What is Flatfoot?
Flatfoot, also known as “fallen arches” or Pes planus, is a deformity in adult’s feet in which the arch that runs lengthwise along the sole of the foot has collapsed to the ground that was previously normal.
What are the Types of Flatfoot?
Flatfoot can be rigid or flexible. Flexible flatfoot usually resolves without any treatment needed unless pain is involved. Rigid flatfoot however, can cause joint pain in the leg when walking or an aching pain in the feet and usually requires intervention.
What are the Causes and Risk Factors for Flatfoot?
Adult flat foot is a common condition that could be idiopathic. It is often caused by loose connections between the joints and due to ligamentous laxity. Other common cause if failure of the Tibialis Posterior Tendon (Tibialis Posterior Tendon Insufficiency). This condition occurs due to wear and tear in the tendon and ultimately leads to failure of the midfoot and the arch collapses. Other common causes are inflammatory arthritis, diabetes and trauma.
What are the Symptoms of Flatfoot?
Adults with flatfoot deformity may have one or more of the following signs and symptoms:
- Significant pain
- Inside arch of the foot is flattened
- Heel bone may be turned outward
- Inner aspect of the foot may appear bowed out
- Pain in the foot, leg, knee, hip, or lower back
- Pain in the heels causing difficultly with walking/running
- Discomfort while wearing shoes
- Inability to bear weight on the affected foot
- Tired, achy feet with prolonged standing or walking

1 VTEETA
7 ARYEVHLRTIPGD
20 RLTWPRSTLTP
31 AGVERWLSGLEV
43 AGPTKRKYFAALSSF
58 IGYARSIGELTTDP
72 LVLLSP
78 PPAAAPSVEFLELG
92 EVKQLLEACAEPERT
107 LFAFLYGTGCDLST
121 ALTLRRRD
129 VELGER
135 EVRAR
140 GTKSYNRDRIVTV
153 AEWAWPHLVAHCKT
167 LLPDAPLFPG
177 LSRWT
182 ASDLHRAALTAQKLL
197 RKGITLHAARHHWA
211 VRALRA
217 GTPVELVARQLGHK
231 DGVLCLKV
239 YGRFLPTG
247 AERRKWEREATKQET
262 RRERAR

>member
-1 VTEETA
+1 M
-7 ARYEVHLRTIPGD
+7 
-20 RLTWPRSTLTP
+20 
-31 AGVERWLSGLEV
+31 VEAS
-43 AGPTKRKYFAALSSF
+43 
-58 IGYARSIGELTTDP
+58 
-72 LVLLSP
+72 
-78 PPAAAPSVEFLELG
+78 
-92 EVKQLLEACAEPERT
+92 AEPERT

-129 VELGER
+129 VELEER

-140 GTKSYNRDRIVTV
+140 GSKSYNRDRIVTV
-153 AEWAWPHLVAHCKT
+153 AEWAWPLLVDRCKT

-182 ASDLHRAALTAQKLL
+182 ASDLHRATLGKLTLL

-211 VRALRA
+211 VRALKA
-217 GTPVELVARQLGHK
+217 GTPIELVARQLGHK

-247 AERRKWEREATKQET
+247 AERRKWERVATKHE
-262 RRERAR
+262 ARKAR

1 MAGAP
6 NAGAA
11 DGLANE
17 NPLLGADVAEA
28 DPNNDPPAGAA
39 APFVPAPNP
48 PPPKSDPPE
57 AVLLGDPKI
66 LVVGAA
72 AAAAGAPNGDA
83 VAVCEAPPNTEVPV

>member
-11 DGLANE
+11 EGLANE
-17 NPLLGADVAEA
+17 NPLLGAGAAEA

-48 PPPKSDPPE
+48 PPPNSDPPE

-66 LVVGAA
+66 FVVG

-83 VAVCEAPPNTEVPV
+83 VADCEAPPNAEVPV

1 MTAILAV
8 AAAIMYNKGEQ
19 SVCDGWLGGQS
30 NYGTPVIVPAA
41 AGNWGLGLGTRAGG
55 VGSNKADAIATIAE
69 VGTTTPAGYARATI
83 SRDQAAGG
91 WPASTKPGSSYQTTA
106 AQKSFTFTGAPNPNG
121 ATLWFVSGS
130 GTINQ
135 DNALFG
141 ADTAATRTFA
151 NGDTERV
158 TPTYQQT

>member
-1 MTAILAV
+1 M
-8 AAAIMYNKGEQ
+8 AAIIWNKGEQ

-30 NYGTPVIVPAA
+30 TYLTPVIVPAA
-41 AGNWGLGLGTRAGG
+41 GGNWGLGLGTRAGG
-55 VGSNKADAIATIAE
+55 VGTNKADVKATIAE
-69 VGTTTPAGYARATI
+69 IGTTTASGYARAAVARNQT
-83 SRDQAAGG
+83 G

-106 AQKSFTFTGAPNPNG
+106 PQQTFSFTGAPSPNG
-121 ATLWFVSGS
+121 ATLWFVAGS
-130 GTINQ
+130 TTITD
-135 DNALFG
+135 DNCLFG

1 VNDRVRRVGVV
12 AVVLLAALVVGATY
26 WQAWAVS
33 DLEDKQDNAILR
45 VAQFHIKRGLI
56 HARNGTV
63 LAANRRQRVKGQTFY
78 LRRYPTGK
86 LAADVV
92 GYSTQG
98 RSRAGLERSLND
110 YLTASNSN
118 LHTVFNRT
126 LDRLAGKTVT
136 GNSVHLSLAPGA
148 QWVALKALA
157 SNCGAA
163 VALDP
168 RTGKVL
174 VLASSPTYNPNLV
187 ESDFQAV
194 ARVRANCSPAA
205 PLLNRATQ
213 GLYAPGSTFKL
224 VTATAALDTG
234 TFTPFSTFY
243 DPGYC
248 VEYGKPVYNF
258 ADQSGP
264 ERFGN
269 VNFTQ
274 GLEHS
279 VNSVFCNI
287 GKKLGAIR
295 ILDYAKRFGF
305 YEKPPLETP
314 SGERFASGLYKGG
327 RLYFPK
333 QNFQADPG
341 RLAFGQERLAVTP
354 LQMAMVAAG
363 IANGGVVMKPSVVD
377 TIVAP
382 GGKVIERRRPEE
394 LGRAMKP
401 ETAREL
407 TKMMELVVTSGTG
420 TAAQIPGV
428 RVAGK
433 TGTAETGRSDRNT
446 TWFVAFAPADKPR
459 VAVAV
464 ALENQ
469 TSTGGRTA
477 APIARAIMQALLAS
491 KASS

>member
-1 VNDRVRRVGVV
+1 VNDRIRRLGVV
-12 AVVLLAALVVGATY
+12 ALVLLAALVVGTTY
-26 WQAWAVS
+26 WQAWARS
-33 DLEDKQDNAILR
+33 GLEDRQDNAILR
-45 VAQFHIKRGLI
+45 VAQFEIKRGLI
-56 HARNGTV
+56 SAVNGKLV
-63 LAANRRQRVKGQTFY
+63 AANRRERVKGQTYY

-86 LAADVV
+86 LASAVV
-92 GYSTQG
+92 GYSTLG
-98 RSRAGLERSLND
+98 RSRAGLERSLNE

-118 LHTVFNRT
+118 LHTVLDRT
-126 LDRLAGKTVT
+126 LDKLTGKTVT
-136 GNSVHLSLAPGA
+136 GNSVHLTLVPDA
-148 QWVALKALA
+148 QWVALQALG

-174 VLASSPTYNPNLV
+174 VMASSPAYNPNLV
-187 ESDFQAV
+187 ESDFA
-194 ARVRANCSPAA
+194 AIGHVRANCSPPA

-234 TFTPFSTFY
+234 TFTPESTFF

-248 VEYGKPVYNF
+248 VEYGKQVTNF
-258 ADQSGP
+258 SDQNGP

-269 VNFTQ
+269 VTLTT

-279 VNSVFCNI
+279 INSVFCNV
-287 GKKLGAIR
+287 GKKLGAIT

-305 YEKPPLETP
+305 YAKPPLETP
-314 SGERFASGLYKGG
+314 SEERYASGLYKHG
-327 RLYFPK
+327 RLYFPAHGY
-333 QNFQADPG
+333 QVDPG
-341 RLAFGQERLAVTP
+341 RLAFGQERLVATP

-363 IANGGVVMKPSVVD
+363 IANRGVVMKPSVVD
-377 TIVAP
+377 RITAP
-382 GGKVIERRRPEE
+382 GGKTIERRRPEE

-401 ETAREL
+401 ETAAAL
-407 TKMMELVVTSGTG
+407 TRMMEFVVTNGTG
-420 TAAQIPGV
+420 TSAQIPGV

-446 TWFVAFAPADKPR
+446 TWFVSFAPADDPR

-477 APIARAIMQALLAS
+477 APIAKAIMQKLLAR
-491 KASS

How is Flatfoot Diagnosed?
Your doctor will perform a physical examination of your foot and observe you in standing and sitting positions. If an arch form when you stand on his toes, then the flatfoot is flexible and no further tests or treatment are necessary. If pain is associated with the condition, or if the arch does not form on standing on the toes, then X-rays are ordered to assess the severity of the deformity. If a tendon injury is presumed, a magnetic resonance imaging (MRI) is recommended.
What are the Treatment Options for Flatfoot?
If you do not exhibit any symptoms, your doctor may monitor your condition as he/she grows to assess for any changes. If, however, you have symptoms, your doctor may suggest some of the following non-surgical treatments.
- Activity modification: Avoid participating in activities that cause pain such as walking or standing for long periods of time.
- Orthotic devices: Your surgeon may advise the use of custom-made orthotic devices that are worn inside the shoes to support the arch of the foot.
- Physical Therapy: Stretching exercises of the heel can provide pain relief.
- Medications: Pain relieving medications such as NSAIDs can help reduce pain and inflammation.
- Shoe modification: Using a well‐fitting, supportive shoe can help relieve aching pain caused by flatfoot.
Surgery is indicated when the nonoperative management fails. The surgery includes tendon transfer and heel bone realignment. In severe condition when you have arthritis, a fusion surgery is indicated.
- Stiff Big Toe (Hallux Rigidus)
- Toe Deformities
- Arthritis of Foot
- Plantar Fasciitis
- Morton's Neuroma
- Foot Fractures
- Paediatric Foot Conditions
- Lisfranc (Midfoot) Injury
- Calcaneal Fractures (Heel Fractures)
- Bunionette (Tailor's Bunion)
- Diabetic (Charcot) Foot
- Toe and Forefoot Fractures
- Foot Rheumatoid Arthritis
- Athlete's Foot
- Foot Stress Fractures
- Cavus Foot Deformity